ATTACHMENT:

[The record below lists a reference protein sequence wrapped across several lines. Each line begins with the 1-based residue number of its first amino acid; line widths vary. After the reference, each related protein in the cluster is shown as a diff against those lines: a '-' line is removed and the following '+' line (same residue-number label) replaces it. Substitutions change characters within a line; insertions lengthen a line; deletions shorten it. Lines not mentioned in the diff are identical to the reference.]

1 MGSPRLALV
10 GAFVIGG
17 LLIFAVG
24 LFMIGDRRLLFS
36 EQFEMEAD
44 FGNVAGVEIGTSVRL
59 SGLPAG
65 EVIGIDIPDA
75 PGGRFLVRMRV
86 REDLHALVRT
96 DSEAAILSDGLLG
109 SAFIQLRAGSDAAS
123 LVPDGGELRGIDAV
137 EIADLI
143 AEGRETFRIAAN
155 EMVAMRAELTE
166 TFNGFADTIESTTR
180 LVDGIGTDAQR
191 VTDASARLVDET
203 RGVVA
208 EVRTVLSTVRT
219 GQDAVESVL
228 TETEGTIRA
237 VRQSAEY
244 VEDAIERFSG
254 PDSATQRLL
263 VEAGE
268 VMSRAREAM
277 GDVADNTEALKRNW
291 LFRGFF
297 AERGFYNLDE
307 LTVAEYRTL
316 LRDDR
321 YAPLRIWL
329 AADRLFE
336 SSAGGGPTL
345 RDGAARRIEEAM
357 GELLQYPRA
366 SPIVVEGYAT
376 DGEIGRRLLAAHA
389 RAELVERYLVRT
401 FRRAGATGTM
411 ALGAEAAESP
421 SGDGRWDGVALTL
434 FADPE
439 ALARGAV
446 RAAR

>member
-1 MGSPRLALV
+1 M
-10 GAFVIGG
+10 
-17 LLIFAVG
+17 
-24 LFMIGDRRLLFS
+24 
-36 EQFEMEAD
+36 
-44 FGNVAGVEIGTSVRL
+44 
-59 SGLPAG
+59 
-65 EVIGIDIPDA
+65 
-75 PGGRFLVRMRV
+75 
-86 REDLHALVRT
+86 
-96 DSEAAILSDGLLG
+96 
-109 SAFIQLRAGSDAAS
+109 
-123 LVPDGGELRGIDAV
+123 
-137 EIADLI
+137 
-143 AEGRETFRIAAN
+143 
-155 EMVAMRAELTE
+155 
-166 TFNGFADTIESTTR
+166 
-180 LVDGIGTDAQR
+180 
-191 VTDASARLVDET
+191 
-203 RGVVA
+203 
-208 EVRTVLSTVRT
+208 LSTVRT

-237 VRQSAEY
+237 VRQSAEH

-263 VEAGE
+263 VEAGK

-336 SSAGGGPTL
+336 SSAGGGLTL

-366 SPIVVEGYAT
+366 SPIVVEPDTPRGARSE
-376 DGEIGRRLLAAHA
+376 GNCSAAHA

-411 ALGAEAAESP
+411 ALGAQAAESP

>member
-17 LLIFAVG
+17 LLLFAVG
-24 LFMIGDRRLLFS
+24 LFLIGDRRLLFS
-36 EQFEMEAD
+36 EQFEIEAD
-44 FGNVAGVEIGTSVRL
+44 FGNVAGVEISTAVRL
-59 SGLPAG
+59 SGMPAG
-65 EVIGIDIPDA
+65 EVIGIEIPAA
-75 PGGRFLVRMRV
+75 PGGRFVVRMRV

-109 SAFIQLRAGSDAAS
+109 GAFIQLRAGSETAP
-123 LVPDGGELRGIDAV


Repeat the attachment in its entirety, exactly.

[The record below lists a reference protein sequence wrapped across several lines. Each line begins with the 1-based residue number of its first amino acid; line widths vary. After the reference, each related protein in the cluster is shown as a diff against those lines: a '-' line is removed and the following '+' line (same residue-number label) replaces it. Substitutions change characters within a line; insertions lengthen a line; deletions shorten it. Lines not mentioned in the diff are identical to the reference.]

1 MGSPRLALV
10 GAFVIGG
17 LLIFAVG
24 LFMIGDRRLLFS
36 EQFEMEAD
44 FGNVAGVEIGTSVRL
59 SGLPAG
65 EVIGIDIPDA
75 PGGRFLVRMRV
86 REDLHALVRT
96 DSEAAILSDGLLG
109 SAFIQLRAGSDAAS
123 LVPDGGELRGIDAV
137 EIADLI
143 AEGRETFRIAAN
155 EMVAMRAELTE
166 TFNGFADTIESTTR
180 LVDGIGTDAQR
191 VTDASARLVDET
203 RGVVA
208 EVRTVLSTVRT
219 GQDAVESVL
228 TETEGTIRA
237 VRQSAEY
244 VEDAIERFSG
254 PDSATQRLL
263 VEAGE
268 VMSRAREAM
277 GDVADNTEALKRNW
291 LFRGFF
297 AERGFYNLDE
307 LTVAEYRTL
316 LRDDR
321 YAPLRIWL
329 AADRLFE
336 SSAGGGPTL
345 RDGAARRIEEAM
357 GELLQYPRA
366 SPIVVEGYAT
376 DGEIGRRLLAAHA
389 RAELVERYLVRT
401 FRRAGATGTM
411 ALGAEAAESP
421 SGDGRWDGVALTL
434 FADPE
439 ALARGAV
446 RAAR

>member
-1 MGSPRLALV
+1 M
-10 GAFVIGG
+10 
-17 LLIFAVG
+17 
-24 LFMIGDRRLLFS
+24 
-36 EQFEMEAD
+36 
-44 FGNVAGVEIGTSVRL
+44 
-59 SGLPAG
+59 
-65 EVIGIDIPDA
+65 
-75 PGGRFLVRMRV
+75 
-86 REDLHALVRT
+86 
-96 DSEAAILSDGLLG
+96 
-109 SAFIQLRAGSDAAS
+109 
-123 LVPDGGELRGIDAV
+123 
-137 EIADLI
+137 
-143 AEGRETFRIAAN
+143 
-155 EMVAMRAELTE
+155 
-166 TFNGFADTIESTTR
+166 
-180 LVDGIGTDAQR
+180 
-191 VTDASARLVDET
+191 
-203 RGVVA
+203 
-208 EVRTVLSTVRT
+208 LSTVRT

-237 VRQSAEY
+237 VRQSAEH

-263 VEAGE
+263 VEAGK

-336 SSAGGGPTL
+336 SSAGGGLTL

-366 SPIVVEGYAT
+366 SPIVVEPDTPRGARSE
-376 DGEIGRRLLAAHA
+376 GNCSAAHA

-411 ALGAEAAESP
+411 ALGAQAAESP

>member
-17 LLIFAVG
+17 LLLFAVG
-24 LFMIGDRRLLFS
+24 LFLIGDRRLLFS
-36 EQFEMEAD
+36 EQFEIEAD
-44 FGNVAGVEIGTSVRL
+44 FGNVAGVEISTAVRL
-59 SGLPAG
+59 SGMPAG
-65 EVIGIDIPDA
+65 EVIGIEIPAA
-75 PGGRFLVRMRV
+75 PGGRFVVRMRV

-109 SAFIQLRAGSDAAS
+109 GAFIQLRAGSETAP
-123 LVPDGGELRGIDAV